The Netter’s interactive images of the brain did not have the specificity needed for the Human Anatomy course so using the face-to-face lab specimens, and the skills and capacities of the Instructional Technology Resource Centre (also included in the Pockets of Innovation Series), a series of photos to provide 360 degree views were taken.  About 72 shots of each of 20 brain specimens were taken to create the 3D models which were provided to students online and are available as open education resources. The students can interact with these specimens as they would with the ones in the lab, with the additional capacity for magnification.  The complete set of images is available online.

Outcomes and Benefits

Access to the online lectures allows students to structure their learning time and approach to best suits their needs. Over the length of the course, many students move from attending the online synchronous classes to watching the asynchronous presentations, using the start, stop, and rewind capacities to their benefit. 

Lectures can be downloaded to student computers, addressing the need for bandwidth for live viewing and making them accessible in rural areas. Students who are ill or are away from campus, such as athletes, are also given access to the online lectures.

With the online slides, students have unlimited access to their own slide sets to manipulate, study, and review at their pace. This individual access to the slide sets provides online students with more experience with the specimens than face-to-face students get in the lab period.

Both Michele Barbeau and Stefanie Attardi have found that “the transactional distance is less with online students than face-to-face” as many students are more inclined to participate online. The use of polls, discussion questions, and the capacity to chat online make it easier to connect with students. The option of online participation in the live class also makes student feel they are truly part of the class.

Among the advantages of presenting the live lectures as the online content is the constant revision and updating of the lectures so that the information is always timely.

Student learning results and responses are being closely researched for publication.

Challenges and Enhancements

Convincing some of faculty of the advantages offered by online learning remains a challenge, although much progress has been made, particularly with senior management. The development of software that allows instructors to provide high quality teaching and learning has enhanced their acceptance of the potential.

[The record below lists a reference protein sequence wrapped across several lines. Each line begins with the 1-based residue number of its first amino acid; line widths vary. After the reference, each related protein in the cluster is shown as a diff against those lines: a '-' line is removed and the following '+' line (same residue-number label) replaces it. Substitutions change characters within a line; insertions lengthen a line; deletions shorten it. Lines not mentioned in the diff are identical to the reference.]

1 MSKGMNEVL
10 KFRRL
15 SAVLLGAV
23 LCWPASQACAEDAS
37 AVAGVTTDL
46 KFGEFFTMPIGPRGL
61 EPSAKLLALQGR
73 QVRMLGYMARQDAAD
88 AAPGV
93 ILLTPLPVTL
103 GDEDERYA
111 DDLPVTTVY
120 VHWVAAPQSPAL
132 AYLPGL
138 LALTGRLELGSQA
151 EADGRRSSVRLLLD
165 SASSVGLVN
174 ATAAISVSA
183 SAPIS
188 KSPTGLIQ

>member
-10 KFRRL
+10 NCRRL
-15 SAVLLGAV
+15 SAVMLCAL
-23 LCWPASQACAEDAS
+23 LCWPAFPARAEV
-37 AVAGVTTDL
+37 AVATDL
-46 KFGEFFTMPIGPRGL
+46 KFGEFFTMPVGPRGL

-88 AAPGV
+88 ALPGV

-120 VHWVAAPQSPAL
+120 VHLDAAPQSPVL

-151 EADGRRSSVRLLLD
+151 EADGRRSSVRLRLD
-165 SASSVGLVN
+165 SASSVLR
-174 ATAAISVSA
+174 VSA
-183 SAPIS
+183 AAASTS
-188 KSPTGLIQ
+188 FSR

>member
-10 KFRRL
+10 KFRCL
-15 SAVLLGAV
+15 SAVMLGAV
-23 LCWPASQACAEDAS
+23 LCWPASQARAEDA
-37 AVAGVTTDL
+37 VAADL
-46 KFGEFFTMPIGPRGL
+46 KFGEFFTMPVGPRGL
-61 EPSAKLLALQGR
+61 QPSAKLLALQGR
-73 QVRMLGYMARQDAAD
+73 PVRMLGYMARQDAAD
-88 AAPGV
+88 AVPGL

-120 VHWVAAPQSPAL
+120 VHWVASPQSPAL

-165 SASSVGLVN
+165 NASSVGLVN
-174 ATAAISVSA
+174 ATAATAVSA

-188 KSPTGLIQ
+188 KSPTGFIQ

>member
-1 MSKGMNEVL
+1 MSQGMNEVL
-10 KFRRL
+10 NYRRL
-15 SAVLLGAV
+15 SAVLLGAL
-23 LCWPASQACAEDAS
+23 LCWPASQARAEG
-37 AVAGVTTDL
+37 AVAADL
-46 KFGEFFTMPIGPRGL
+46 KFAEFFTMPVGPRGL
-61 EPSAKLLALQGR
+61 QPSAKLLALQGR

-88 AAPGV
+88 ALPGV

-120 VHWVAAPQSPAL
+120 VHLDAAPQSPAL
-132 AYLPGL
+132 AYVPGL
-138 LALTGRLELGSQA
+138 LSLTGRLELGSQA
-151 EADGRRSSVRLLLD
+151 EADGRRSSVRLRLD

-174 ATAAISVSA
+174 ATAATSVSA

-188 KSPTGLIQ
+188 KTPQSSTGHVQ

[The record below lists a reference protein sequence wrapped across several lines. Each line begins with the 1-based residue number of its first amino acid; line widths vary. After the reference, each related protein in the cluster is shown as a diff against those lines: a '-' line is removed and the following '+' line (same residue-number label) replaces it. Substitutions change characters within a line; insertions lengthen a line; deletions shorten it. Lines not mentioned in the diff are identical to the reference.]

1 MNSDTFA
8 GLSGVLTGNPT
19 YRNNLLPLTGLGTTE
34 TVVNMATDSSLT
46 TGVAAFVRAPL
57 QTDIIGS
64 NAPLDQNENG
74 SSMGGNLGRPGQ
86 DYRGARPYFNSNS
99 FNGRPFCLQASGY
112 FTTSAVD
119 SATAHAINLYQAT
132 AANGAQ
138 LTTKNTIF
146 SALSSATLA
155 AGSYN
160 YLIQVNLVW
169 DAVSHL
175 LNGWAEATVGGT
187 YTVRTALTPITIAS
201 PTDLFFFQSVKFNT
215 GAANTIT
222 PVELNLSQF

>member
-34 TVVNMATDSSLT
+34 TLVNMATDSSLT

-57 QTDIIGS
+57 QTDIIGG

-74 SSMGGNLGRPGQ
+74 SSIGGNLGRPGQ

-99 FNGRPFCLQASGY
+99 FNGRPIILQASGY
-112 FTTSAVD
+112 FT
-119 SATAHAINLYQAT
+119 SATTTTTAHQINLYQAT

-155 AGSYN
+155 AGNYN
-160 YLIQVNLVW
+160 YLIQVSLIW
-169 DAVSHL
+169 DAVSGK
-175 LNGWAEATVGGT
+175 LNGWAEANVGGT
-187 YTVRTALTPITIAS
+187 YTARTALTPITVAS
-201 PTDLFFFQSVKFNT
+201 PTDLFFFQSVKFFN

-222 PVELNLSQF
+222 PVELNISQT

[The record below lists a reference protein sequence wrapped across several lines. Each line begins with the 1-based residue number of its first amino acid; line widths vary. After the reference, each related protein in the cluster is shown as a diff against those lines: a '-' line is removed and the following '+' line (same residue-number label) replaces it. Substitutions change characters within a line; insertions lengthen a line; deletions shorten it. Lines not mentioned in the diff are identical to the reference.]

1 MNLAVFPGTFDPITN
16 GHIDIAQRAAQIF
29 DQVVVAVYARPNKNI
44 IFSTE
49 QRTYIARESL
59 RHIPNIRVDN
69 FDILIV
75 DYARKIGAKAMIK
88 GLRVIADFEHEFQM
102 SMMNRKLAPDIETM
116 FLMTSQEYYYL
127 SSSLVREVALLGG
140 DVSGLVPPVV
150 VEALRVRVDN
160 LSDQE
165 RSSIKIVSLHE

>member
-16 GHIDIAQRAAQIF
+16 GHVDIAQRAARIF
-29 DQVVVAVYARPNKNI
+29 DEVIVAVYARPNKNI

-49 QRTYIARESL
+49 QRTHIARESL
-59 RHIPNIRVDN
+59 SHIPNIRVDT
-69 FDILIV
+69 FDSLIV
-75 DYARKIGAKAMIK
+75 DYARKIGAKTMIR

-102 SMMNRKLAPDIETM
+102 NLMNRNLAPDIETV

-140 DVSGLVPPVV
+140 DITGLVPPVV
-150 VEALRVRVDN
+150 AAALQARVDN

On the other hand, some faculty continue to use models of online teaching that do not take advantage of the interactive and effective possibilities now available – and so the challenge is to bring their skills up-to-date. 

Kem Rogers had found that even the ‘technophobes’ they may bring in as guest online instructors overcome their hesitations after their first experience, with the support of experienced teaching assistants and technology support staff.

Potential

Michele Barbeau would like to find more ways to integrate synchronous group work in the online courses to develop more of a community experience.

Kem Rogers sees the potential of getting an online, modular degree from Western, not to save space or reduce the need for instructors, but to expand access to a high-quality degree program.  As well, additional higher level courses could be provided online, and courses in which class and laboratory attendance are essential, could adapt technologies to enhance the learning experience.

An eLearning Task Force, in which Dr. Rogers is participating, is currently developing a proposal for a strategic plan for elearning at Western.

For Further Information

Kem Rogers, Ph.D.
Professor and Chair
Department of Anatomy and Cell Biology
Schulich School of Medicine and Dentistry
Western University
Kem.rogers@schulich.uwo.ca

Stefanie Attardi
PhD Candidate
Department of Anatomy and Cell Biology
Schulich School of Medicine and Dentistry
Western University
sattardi@uwo.ca

Michele Barbeau
PhD Candidate
Department of Anatomy and Cell Biology
Schulich School of Medicine and Dentistry
Western University
mbarbeau@uwo.ca

Barbeau, Michele et al. The Development and assessment of an online microscopic anatomy laboratory course. Anatomical Sciences Education. Forthcoming.